I went to Ft. Myers one Friday to look at plants on an 11-acre monastery. On the property there was a large tree they didn’t know nor did I. The following Sunday while teaching a class across the state in West Palm Beach two students knew a tree there that I didn’t know. It was the same tree at the Monastery. Small botanical world. The tree was a Tropical Almond.
You would not know the Tropical Almond is not native to the American tropics if you judged it by popularity there. Starting in mid-Florida along the coast then south it becomes more common if not excessive by Central America. Not bad for a tree that is native to East Indies and related warm areas from Australia to Africa. It’s usually found in coastal locations because it likes low-elevation (under 1300 feet) and is salt, drought and wind tolerant. Add a lot of rain and no freezes and the tree is happy. It’s often used in landscaping because when a leaf dies it turns red making the tree colorful most of the time. The journey west to east probably started in Hawaii. We know it was there before 1800. It was definitely introduced to Jamaica by 1790. The tree is naturalized in southern Florida, the Florida Keys, Virgin Island and Hawaii as well as the West Indies and from Mexico to Peru and Brazil. It is also grown in warm areas of Texas and California
Botanically Terminalia catappa (ter-mih-NAIL-ee-uh kuh-TAP-uh) it is not related to the edible almond. No doubt the tree gets it common name from the seed pods which look like large unshelled three-inch almonds and from the seed/kernel which resembles almonds. Unlike true almonds though the outside of the fruit is also edible. Both the seeds and the fruit of this particular species are edible raw. When the fruit dries it is very light thus buoyant and uses water (ocean currents) to get spread around. They are a common “sea bean” found along Florida beaches. For such light fibrous things they are surprisingly tough to open (especially if you have only two chunks of small concrete as we did that day… the surface of Florida does not have rocks.) Julia Morton, who was a long-term botany professor at the University of Miami, reported in 1985 that “defleshed, thoroughly sun-dried fruits may be readily cracked by a sharp blow on the keel.” If well-dried they will also open if hit on the end point with a hammer.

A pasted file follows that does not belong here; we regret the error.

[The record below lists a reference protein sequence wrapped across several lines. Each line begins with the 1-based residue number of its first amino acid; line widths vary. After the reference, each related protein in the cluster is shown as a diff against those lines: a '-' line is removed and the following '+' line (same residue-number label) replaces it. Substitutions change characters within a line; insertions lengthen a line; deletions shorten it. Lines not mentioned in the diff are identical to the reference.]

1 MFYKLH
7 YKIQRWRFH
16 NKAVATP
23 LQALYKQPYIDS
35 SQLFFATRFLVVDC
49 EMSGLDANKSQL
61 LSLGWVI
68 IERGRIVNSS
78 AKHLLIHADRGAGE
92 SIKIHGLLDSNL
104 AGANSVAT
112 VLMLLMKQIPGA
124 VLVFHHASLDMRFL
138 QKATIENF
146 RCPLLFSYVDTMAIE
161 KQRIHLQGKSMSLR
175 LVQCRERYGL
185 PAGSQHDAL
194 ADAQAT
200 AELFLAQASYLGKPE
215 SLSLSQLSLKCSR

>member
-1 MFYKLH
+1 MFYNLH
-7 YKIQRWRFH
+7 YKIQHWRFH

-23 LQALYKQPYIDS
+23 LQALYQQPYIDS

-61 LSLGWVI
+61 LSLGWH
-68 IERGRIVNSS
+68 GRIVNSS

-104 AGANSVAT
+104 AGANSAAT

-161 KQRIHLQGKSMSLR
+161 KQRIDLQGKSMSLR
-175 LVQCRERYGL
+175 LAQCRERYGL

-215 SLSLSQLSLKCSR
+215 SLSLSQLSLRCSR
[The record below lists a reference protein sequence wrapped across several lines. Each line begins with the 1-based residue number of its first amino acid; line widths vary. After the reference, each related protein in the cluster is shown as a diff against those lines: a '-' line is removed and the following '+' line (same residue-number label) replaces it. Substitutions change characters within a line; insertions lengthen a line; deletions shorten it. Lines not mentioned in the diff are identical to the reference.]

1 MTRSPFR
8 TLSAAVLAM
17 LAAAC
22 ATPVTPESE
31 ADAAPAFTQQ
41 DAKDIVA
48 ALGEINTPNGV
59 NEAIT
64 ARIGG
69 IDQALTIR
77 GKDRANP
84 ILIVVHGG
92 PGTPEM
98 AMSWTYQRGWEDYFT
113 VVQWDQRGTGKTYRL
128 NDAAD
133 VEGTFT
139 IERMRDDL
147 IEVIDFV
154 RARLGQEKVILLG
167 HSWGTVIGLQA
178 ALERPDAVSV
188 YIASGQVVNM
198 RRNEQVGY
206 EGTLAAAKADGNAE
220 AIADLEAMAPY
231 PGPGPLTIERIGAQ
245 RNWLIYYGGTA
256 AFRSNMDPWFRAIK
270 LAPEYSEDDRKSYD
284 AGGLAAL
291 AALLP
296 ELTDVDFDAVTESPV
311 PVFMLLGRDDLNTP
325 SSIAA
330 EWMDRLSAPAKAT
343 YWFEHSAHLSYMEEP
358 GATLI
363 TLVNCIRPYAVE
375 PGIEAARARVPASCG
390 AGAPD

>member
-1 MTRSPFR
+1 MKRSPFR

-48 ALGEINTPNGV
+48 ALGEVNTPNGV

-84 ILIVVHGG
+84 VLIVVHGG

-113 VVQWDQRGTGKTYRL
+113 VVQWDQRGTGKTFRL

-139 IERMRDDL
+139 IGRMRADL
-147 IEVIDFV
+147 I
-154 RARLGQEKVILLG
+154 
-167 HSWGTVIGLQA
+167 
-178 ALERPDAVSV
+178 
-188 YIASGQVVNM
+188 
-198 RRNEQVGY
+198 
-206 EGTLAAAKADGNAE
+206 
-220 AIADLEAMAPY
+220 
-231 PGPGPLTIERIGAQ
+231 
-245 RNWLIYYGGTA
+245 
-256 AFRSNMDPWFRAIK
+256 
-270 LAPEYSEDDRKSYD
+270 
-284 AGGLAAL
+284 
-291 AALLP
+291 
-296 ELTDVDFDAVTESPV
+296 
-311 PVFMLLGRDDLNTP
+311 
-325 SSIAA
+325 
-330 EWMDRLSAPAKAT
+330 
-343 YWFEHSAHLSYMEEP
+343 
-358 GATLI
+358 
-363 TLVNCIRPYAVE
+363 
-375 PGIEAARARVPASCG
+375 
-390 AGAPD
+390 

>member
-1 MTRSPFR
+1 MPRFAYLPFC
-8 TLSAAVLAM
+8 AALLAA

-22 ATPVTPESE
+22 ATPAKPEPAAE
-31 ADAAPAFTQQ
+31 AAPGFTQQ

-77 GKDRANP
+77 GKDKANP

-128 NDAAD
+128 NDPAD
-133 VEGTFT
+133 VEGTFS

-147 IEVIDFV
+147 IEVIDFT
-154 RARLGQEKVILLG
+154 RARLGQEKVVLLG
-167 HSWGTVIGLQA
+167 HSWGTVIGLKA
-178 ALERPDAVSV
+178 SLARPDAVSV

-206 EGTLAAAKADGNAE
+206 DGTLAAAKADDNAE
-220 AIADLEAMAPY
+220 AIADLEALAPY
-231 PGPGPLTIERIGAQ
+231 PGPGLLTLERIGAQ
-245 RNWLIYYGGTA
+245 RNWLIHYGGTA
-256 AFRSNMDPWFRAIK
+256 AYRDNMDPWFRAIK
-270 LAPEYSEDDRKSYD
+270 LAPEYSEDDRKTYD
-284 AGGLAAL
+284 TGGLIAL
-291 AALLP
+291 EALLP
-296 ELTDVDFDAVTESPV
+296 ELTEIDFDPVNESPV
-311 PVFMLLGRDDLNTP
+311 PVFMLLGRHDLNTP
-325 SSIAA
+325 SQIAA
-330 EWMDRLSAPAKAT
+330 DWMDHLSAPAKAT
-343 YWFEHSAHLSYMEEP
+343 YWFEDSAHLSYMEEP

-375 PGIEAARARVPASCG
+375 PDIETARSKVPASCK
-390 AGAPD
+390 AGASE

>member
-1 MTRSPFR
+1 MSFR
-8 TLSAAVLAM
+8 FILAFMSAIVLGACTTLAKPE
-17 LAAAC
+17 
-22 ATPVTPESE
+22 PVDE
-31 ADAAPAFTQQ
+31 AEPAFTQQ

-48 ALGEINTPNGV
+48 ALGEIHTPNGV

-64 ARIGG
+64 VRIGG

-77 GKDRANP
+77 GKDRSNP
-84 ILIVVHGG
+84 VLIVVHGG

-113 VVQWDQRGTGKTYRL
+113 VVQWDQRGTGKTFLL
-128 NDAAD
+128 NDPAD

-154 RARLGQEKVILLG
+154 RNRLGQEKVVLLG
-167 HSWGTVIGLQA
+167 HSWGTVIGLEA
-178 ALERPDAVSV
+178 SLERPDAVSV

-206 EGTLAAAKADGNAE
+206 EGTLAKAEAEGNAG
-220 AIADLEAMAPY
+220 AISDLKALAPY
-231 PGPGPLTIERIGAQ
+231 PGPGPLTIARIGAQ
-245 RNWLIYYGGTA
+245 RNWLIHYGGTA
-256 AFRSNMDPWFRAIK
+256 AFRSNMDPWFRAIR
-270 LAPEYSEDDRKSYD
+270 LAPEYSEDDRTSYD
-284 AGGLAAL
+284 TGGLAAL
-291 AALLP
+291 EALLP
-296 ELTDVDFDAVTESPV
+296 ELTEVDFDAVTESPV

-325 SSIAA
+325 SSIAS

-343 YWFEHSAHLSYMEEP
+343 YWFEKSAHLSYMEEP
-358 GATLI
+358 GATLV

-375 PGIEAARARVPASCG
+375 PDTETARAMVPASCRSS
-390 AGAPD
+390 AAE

Propagated by seed the fast-growing Tropical Almond reaches 30 to 55-feet talls on average but can grow to 80 feet. Deciduous, it forms a symmetrical, upright tree with horizontal branches that reach 35 feet in width. The branches are arranged in tiers giving the tree a pagoda-like look. The tree’s large leaves are distinctive, 12-inches long and six-inches-wide, glossy green, leathery with a heart-shaped base. They are also woolly underneath and grow in a rosette at the end of branches. Leaf stems have two glands at the upper end. Before dropping from age, or winter or drought they change through shades of red, yellow, and purple. Spring time blossoms are inconspicuous, green and white, arranged in fives with 10 to 12 stamens each all on six-inch-long terminal clusters. They produce the edible fruit that changes through the colors already mentioned for the leaves: green to yellow then red or dark purple. The husk is corky, thin with green flesh inside. The fruit is high in tannic acid which can stain cars, pavement and sidewalks. But the tannic acid is also good for tanning hides. Interestingly the tree does not attract much wildlife. Some tropical ants like it and fruit bats eat the husk. Bees are attracted to the blossom but apparently have a difficult time making honey from them. Humans can barely detect an odor from the flowers. A tree can produce (when shelled) about 11 pounds of kernels per season.